Taking the pads off: Posten uses football experience to excel in rugby

Posted 10/13/22

LARAMIE – Josh Posten missed the physical nature of sports.

However, when he was approached about joining the University of Wyoming Cowboy rugby team, he hesitated.

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Taking the pads off: Posten uses football experience to excel in rugby


LARAMIE – Josh Posten missed the physical nature of sports.

However, when he was approached about joining the University of Wyoming Cowboy rugby team, he hesitated.

The 2019 Torrington High School graduate wanted to lay low and focus on academics.

“They’ve been asking me since I was a freshman or sophomore,” he said. “Finally, I was like, I miss hitting. I decided to give it a try. I’ve liked it ever since.”

This season marks his second year playing for the Cowboys and he has taken to the new sport very easily.

“It brings me back to my roots, and that’s why I got into it. Growing up on football and playing a little bit of college ball here and there. Coming here, it just got me back in my groove. I love hitting people. I love the aggressive part of it.”

Transition from football 

to rugby

With his experience as a running back, both at the high school and college level, UW coach David Finnoff was able to easily fit him into the lineup as a wing player, allowing him to utilize his speed out on the edges.

“The transition wasn’t hard for me. Coach David Finnoff saw my talent coming in, and he knew I was rusty, and I had never played before,” Posten said. “He took what I was good at and put me the in best position to be successful.”

Posten said there are similarities between football and rugby.

“It’s a team sport, just like football. Now that I’ve played it, it’s the ultimate team sport, right alongside football,” he said. “From there, it’s just repetition. It’s more repetition than anything and building a chemistry with the team. If your whole team isn’t playing well, it falls apart. You saw some of the plays today, you have to trust the guys next to you because it’s 15-on-15.”

In fact, Posten described the transition as easy.

“It’s easy to pick up on,” he said. “I would encourage everyone to give it a try if they aren’t going on to play collegiate sports.”

The rugby team

“Rugby is a very strategical sport,” Posten said. “What I like about it is, it’s becoming more well known in the United States. It’s more of a Europe sport.”

He hopes it continues to become more popular in the United States.

The team is comprised of 15 players on each side of the field, and the jersey number of the players represent what position and where they play on the rugby pitch.

“You have your front eight,” Posten said. “Those are your forwards, and those are the guys you see in the scrums and on the lineouts doing the lifting that happens on penalties, when the ball is kicked into touch within the opponents 22 (yard line).

“The nine is our scrum half,” Posten added. “He’s the guy you see picking up the ball from the scrum (a method of restarting play in rugby that involves players packing closely together with their heads down and attempting to gain possession of the ball) and dishing it out to the back line.”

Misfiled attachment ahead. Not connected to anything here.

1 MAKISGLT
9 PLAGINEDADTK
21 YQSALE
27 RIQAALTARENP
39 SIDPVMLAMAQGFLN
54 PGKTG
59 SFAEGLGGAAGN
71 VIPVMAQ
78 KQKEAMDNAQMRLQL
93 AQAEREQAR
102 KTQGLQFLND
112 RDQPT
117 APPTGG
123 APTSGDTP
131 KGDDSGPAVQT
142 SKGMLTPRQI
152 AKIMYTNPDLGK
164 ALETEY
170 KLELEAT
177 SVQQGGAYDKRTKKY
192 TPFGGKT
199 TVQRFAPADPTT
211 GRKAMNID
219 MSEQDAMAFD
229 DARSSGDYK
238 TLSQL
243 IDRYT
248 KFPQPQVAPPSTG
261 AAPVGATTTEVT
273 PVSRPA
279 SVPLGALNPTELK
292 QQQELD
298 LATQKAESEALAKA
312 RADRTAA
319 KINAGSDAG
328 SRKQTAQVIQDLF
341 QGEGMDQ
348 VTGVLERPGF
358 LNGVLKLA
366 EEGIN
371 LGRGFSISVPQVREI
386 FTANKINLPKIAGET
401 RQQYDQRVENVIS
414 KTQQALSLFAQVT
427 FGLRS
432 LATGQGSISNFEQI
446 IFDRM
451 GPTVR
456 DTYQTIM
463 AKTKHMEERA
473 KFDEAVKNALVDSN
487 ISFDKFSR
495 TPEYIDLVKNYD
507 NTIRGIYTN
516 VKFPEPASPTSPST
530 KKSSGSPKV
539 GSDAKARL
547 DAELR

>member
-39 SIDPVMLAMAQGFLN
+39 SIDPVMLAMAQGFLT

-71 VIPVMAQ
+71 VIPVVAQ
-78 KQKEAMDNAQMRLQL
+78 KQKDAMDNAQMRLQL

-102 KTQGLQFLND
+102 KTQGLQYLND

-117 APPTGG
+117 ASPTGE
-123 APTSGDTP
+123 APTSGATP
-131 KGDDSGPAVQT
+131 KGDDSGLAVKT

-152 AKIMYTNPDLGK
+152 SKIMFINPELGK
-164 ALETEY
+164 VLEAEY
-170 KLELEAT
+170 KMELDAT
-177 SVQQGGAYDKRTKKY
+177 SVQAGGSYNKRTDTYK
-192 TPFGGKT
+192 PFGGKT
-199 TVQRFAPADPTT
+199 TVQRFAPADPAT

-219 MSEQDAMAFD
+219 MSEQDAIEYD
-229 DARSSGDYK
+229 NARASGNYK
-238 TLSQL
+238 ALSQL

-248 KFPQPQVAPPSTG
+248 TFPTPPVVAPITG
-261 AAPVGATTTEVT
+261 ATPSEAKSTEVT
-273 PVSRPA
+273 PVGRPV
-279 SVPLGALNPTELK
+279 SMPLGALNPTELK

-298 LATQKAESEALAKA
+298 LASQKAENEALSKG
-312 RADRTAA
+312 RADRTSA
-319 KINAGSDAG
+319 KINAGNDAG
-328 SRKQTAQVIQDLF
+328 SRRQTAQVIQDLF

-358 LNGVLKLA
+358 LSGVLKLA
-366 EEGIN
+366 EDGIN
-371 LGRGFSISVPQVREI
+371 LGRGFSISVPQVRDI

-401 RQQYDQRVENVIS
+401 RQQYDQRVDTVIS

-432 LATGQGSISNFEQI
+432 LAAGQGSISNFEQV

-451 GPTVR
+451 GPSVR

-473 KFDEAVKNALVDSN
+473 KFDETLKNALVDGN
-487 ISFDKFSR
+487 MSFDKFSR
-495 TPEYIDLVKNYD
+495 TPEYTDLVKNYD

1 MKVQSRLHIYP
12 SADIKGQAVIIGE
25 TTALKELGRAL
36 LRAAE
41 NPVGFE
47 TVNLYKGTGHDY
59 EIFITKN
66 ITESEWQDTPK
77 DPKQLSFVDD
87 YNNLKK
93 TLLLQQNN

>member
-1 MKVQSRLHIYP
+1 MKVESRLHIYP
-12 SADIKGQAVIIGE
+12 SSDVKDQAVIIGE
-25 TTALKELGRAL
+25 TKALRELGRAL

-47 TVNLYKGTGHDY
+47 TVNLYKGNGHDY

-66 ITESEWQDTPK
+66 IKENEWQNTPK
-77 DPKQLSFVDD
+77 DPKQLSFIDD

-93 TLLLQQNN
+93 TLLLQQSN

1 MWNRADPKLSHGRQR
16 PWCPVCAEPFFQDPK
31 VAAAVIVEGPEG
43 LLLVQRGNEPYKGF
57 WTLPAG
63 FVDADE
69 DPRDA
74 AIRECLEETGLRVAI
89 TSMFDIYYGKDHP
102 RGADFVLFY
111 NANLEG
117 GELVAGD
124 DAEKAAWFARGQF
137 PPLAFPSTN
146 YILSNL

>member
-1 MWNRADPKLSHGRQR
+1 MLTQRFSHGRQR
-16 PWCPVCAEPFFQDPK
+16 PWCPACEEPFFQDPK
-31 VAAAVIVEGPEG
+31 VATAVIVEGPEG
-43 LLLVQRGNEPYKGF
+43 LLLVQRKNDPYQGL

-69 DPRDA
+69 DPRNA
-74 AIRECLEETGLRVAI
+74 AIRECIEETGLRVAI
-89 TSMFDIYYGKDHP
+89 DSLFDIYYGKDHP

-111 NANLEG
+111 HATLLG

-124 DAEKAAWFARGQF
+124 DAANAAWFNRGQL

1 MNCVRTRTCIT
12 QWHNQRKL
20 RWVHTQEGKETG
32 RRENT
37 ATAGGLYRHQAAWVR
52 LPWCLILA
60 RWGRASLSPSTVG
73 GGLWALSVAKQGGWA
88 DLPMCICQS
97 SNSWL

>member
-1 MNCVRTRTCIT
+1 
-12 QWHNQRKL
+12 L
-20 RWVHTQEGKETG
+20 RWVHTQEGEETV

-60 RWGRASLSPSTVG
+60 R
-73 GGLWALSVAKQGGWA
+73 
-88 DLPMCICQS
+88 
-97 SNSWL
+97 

Then the player wearing the No. 10 jersey is a key leader of the team’s offensive attack.

“He is the one who calls the plays, the quarterback of the offense if you are looking at a football aspect,” Posten said.

Then, the offense revolves around players No. 12 and 13.

“They are your centers, and they make everything go,” Posten said.

Numbers 11 and 14 are the players on the outside, and Posten wears the No. 11 for the Cowboys.

“Then you have your quick guys, the guys that make things happen on the outside,” Posten said. “That’s your 11 and 14. Then you have the guy, 15, who is playing back most of the game, covering kicks and making sure they don’t counter us.”

Comeback victory

On Saturday, Oct. 8, those 15 Wyoming rugby players mounted a second-half comeback to post a 29-26 win over the Utah State Aggies.

UW scored five tries – a rugby equivalent to a touchdown – which are worth five points each, adding two successful kicks – which are two points apiece.

Through the first 40 minutes of play, Utah State led 21-0, but over the final 40 minutes, the Cowboys outscored the Aggies 29-5.

Posten attributed the comeback from a fire which was lit under the team in the second half.

“We had Cole Williams go down with a concussion, and when one of our guys goes down, we rally around him. We are all brothers on this team. That put a new fire under us.”

During the second half rally, Posten even scored a try for the Pokes, aiding in the comeback.

This week, Wyoming hosts the No. 3-nationally ranked BYU Cougars on Saturday, Oct. 15.

“That’ll be a big one on the home pitch,” Posten said. “They are a tough team, but it’ll say a lot about our toughness. It’s a tough sport. It gives you a new appreciation for taking care of your body. You are doing the same hitting you would in football without the pads. It’ll prove our toughness. They just beat (Colorado State University), who we just previously lost to. They are always at nationals giving a tough run.”

Whatís next?

Posten’s time in Laramie is quickly coming to an end. He will graduate in December with a degree in kinesiology and health promotion, but he hopes his playing days aren’t over yet.

“I’ve actually received an offer to continue rugby, and it will help pay for grad school,” Posten said. “We’ll see if it’s the path I take.”